Tag Archives: dropout prevention

7 Alternate Questions for Public Education Forum 2020

Saturday at 9 a.m. EST, eight presidential candidates are expected to participate in “Public Education Forum 2020,” a debate sponsored by teachers unions, civil rights groups, and other organizations.

According to NBC News, topics will include: “early childhood education, school investment, student debt and disparities in public education, among other issues.”

Given the forum’s sponsors, who tend towards anti-charter and anti-choice perspectives, it’s unlikely that the conversation will reflect a wide spread of education reform views.

So I polled some members of our team for questions they hope will be asked — even if they suspect it’s unlikely. Here are seven: Continue reading

3 Steps New York and Other Cities Should Take to Help At-Risk Youth Reach Graduation

New York Mayor Bill de Blasio’s new education agenda, announced last week, proposes to raise the city’s on-time graduation rate from 68 percent to 80 percent over the next ten years. A dramatic increase in high school graduation rates is a laudable goal and critical to championing equity; the devil will be in the details, which are yet to be made public. His plans to invest in pre-K and reading by 2nd grade are a critical foundation, but when it comes to keeping older students on track through high school, the mayor would do well to look to a new report released last week by the Center for Promise. Called Don’t Quit on Me, the report provides valuable insight into the role that relationships play in young people’s decisions to stay in high school. The findings point to three key considerations for any city seeking to build a plan to keep all youth on the path to graduation:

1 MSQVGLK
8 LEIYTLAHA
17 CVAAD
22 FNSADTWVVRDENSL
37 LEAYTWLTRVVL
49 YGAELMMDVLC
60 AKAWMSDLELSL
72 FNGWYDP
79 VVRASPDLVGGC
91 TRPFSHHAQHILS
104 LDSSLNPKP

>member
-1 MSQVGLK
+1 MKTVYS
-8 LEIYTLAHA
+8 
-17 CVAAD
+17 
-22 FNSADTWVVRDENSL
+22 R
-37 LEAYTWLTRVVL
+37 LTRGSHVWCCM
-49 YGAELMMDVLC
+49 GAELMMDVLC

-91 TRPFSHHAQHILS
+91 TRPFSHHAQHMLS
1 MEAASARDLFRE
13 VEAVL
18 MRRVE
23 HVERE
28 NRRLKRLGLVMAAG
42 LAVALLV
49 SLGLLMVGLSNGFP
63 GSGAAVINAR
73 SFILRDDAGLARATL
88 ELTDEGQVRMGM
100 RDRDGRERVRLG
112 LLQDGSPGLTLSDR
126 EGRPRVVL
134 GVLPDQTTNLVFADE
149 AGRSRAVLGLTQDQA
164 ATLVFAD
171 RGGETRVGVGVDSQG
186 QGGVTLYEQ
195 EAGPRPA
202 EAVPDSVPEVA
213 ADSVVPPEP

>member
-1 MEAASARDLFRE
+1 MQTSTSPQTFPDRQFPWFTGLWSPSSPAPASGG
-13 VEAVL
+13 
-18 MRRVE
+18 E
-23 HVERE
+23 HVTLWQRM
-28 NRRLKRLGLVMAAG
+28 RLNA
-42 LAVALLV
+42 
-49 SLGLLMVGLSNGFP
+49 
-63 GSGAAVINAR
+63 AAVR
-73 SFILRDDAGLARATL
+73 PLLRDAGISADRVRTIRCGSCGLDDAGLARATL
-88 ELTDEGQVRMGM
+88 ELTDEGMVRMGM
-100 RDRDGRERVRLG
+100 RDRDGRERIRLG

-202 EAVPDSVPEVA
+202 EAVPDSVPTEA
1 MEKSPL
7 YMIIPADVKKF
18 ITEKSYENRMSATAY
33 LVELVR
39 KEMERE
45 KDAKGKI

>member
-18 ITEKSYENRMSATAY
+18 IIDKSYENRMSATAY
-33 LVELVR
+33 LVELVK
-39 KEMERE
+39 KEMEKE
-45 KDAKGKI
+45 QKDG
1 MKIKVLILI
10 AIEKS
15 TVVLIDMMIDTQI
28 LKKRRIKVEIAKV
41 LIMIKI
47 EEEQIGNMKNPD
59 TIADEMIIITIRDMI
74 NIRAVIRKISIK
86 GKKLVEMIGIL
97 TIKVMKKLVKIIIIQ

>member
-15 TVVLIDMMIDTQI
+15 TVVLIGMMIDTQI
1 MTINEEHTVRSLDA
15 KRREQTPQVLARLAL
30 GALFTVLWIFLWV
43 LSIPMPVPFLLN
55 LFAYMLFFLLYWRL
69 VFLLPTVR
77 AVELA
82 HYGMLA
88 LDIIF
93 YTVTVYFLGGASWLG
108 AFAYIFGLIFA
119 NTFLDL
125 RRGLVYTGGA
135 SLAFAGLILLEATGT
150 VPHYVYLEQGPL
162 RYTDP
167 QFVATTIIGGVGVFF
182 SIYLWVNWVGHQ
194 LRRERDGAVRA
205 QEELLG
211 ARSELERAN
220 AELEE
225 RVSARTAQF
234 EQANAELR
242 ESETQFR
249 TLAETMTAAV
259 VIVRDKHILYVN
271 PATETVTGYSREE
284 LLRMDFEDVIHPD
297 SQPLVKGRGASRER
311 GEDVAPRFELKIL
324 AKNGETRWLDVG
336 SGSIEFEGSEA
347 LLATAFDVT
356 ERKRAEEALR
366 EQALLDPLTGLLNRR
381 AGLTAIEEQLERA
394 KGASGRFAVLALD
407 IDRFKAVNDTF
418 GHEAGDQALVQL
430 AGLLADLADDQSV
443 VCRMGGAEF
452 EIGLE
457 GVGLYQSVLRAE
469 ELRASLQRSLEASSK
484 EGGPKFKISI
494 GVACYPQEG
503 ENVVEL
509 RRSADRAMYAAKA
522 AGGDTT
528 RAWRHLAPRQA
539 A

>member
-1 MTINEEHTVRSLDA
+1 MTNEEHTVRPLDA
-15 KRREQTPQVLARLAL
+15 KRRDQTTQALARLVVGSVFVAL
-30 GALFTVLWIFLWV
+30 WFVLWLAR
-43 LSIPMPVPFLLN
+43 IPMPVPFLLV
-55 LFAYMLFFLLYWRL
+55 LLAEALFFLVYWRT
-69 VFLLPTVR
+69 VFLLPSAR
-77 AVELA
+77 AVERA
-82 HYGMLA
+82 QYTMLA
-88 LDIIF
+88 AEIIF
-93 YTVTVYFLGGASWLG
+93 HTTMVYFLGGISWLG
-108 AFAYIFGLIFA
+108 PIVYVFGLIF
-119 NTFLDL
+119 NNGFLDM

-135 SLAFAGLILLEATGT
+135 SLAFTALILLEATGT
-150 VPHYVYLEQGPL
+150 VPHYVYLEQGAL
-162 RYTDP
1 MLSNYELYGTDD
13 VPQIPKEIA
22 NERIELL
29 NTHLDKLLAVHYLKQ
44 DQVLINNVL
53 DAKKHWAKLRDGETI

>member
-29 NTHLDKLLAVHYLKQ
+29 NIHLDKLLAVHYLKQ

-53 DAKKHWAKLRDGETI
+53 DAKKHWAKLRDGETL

1. Take a hard look at school discipline policies.

The study found that young people who left school were more likely to have experienced multiple adverse life experiences between ages 14 and 18, compared to youth who stayed enrolled. One of the experiences that was a top predictor of leaving school before graduation was suspension or expulsion; being suspended or expelled more than doubled the odds that a young person would not complete high school.

The link between being suspended or expelled and leaving school—consistently found in other research as well—is particularly troubling given the well-documented fact these disciplinary actions are disproportionately meted out to students from certain demographic groups. For example, in the 2009-10 school year, 17 percent of Black children in grades K-12 nationally were suspended at least once—more than three times the suspension rate of white students. The suspension rate for Black students with disabilities was even higher, at one in four (25 percent). In order to keep more students enrolled and increase equity in graduation rates, it will be critical to promote school discipline policies that create safe and productive classroom environments by employing effective alternatives to out-of-school suspension.

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